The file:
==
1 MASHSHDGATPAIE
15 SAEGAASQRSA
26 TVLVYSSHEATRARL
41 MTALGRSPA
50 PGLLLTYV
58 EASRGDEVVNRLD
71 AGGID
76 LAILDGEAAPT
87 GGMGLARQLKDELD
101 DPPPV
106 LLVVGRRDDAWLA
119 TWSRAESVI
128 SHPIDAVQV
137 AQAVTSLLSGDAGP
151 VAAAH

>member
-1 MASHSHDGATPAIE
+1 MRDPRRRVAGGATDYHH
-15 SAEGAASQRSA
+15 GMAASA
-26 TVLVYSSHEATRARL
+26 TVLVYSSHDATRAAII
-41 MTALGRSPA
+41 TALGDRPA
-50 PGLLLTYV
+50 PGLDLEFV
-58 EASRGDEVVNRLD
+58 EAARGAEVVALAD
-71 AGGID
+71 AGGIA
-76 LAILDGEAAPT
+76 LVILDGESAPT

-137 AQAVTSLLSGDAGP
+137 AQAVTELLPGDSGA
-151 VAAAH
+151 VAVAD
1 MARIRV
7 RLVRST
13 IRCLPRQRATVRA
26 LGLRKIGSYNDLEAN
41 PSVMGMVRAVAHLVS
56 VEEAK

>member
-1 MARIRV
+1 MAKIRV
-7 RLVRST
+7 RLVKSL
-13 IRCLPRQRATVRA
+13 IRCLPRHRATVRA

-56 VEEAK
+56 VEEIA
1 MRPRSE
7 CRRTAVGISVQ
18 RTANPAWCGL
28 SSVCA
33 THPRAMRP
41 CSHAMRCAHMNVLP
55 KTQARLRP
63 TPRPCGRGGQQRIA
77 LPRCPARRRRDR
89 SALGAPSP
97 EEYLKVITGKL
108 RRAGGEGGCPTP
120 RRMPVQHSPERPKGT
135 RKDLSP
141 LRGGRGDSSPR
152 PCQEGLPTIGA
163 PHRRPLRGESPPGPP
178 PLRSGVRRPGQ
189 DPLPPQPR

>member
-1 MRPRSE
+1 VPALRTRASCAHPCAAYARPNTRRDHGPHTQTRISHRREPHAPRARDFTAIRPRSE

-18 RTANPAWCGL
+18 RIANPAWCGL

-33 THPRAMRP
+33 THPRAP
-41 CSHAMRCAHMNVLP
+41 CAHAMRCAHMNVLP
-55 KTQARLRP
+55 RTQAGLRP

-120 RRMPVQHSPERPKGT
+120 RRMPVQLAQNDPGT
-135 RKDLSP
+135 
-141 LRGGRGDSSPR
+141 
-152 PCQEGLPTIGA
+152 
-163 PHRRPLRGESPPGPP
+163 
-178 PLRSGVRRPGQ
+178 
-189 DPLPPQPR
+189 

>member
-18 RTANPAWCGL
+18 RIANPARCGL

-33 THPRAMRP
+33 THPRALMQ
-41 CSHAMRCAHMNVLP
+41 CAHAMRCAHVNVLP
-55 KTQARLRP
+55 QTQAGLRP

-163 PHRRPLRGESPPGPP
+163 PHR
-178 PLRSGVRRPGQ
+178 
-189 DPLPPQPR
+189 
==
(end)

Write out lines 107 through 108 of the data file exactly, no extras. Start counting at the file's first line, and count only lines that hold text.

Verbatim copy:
-178 PLRSGVRRPGQ
+178 